Merger speculation is one of the airline industry's favorite pastimes, and it started anew this week after the Wall Street Journal reported that Delta Air Lines, US Airways and private equity firm TPG were orchestrating separate bids for American Airlines' bankrupt parent AMR.
Such news reports are catnip to journalists, analysts and airline geeks, but are probably a hassle for the airlines involved, since they "never comment on rumors or speculation." Instead, they leave that up to the experts, so here we go. [more]
First, what are the chances AA is purchased? According to Wolfe Trahan analyst Hunter Keay, there is only a 20 percent chance that AA will exit bankruptcy as a standalone carrier. In other words, there's an 80 percent chance the carrier will be bought in some form. Dahlman Rose & Co. airline analyst Helane Becker in a research note called more likely a scenario in which "certain assets will be sold, rather than the entire company being purchased outright."
Who would make the best suitor? Becker points out that Delta already controls 30 percent of mainline industry capacity, with American holding 20 percent. Put them together and you have half the market, and a very tough time getting Justice Department consent "without major concessions," according to Becker. Keay sees "less resistance for a successful US Airways bid."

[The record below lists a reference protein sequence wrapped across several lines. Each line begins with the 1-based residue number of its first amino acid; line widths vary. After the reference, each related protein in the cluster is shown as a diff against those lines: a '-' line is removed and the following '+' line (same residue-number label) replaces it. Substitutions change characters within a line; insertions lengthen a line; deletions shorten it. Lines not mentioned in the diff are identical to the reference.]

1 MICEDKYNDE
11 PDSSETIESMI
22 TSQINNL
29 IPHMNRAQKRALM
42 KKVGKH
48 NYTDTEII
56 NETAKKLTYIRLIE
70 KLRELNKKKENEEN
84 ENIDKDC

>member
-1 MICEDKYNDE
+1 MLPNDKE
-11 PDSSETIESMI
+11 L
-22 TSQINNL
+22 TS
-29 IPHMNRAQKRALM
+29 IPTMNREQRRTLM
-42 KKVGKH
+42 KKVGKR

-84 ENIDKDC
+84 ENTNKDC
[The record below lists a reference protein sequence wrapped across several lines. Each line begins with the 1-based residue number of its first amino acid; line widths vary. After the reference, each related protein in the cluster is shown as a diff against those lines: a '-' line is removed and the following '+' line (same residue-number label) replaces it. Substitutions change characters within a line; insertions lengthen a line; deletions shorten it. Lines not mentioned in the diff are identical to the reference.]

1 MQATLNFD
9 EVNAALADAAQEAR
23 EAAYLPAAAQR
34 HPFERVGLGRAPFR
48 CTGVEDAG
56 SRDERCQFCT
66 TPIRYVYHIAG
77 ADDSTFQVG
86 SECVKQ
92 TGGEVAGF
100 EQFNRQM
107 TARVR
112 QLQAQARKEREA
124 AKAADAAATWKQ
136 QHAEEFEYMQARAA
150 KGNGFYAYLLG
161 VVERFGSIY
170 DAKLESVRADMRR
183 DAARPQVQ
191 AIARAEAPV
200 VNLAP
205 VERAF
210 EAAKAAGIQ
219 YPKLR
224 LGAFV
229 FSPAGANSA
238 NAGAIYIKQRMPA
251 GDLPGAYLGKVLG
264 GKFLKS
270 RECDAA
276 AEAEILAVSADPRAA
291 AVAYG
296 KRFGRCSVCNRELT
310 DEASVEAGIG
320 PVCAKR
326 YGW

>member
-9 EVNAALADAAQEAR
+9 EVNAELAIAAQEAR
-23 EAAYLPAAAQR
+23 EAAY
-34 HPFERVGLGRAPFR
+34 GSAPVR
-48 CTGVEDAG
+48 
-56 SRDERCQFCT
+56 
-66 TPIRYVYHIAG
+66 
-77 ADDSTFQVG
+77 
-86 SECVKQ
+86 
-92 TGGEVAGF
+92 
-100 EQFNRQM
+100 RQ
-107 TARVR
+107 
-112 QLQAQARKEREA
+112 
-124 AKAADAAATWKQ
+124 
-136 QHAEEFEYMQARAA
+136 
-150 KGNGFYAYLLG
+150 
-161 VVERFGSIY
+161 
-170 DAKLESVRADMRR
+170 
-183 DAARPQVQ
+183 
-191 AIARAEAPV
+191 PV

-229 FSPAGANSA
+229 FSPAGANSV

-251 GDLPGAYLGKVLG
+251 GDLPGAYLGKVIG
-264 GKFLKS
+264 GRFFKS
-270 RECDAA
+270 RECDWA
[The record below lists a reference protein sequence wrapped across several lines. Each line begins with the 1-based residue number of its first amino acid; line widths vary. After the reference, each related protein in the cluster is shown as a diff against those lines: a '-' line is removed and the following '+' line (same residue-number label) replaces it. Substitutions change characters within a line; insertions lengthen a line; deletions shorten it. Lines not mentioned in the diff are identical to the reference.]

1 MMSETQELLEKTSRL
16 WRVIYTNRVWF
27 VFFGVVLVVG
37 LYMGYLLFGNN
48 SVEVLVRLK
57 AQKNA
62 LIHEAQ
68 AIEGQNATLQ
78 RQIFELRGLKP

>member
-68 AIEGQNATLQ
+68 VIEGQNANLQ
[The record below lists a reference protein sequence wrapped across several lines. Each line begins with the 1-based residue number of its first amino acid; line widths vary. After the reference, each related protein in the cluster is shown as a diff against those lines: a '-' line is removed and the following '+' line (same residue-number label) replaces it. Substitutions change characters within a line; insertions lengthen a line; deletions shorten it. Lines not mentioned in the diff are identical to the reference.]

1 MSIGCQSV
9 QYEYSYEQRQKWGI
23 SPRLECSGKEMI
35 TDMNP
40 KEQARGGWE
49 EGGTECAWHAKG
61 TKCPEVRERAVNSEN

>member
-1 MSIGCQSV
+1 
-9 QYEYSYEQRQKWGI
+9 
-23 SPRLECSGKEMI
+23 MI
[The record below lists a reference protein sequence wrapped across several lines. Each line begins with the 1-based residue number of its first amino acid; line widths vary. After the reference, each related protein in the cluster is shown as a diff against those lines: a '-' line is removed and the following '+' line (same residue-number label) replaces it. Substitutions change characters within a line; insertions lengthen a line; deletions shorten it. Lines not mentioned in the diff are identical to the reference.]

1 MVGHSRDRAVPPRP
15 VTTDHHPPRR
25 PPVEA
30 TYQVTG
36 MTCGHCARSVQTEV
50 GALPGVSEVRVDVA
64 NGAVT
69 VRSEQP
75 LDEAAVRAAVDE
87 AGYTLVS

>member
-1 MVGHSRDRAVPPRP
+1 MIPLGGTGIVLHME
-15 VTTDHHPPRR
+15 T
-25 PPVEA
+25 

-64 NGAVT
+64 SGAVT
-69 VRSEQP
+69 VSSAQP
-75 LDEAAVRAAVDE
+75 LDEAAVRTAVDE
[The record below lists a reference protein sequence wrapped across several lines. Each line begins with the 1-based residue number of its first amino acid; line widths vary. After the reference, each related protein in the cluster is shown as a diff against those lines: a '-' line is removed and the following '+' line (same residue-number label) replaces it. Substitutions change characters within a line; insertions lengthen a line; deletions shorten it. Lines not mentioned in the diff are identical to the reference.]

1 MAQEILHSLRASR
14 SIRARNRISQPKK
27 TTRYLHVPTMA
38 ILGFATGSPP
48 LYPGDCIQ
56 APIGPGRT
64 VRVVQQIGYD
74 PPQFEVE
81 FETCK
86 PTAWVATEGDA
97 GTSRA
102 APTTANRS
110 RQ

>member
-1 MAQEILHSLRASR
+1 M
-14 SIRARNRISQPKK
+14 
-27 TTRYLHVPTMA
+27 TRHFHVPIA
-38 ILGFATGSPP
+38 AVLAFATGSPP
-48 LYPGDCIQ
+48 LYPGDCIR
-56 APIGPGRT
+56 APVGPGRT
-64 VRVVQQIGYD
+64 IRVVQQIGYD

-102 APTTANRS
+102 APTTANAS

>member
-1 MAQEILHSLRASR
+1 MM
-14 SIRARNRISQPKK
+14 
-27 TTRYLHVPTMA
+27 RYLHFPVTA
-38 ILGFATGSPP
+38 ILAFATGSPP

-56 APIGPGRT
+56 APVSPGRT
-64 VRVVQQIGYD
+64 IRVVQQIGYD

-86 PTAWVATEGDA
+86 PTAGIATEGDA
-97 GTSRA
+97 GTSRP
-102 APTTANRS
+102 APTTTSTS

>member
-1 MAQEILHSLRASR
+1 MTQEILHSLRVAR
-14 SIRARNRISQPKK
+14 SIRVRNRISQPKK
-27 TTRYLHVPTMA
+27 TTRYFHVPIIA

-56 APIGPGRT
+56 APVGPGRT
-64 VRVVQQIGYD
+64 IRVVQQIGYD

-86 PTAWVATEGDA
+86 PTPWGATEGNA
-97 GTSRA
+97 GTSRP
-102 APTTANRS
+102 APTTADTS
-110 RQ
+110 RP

US Airways is motivated. The carrier's executives on numerous occasions have said that if there's another mega merger in the industry, they'd be a player. The carrier's stature in the industry has diminished since so many of its competitors have grown in recent years through M&A. "Until AMR declared bankruptcy, there were few opportunities for the company," Becker said.
Analysts suggested that both Delta and US Airways have complementary networks with American's. Keay even noted that both carriers overlap less with American than AirTran did with Southwest. Still, if push came to shove, then the advantage could fall to Delta, Becker noted. "We believe US Airways would be hard pressed to compete with Delta in a bidding war," according to Becker.
Meanwhile, if the full-on merger scenario fails to be realized, Becker noted that "Delta would be interested in certain assets American controls," particularly AA's Latin American operations. "If there were a bidding war for these assets, we believe Delta could easily muscle out most competitors," Becker claimed.
And then there's TPG. The private equity firm in 2007 purchased Midwest Airlines, but "lost a substantial amount of money when it eventually sold the company to Republic Airways," Becker noted. "Given TPG's rocky history, we do not view it as a real player for AMR, unless it joined with another private equity group or with an airline."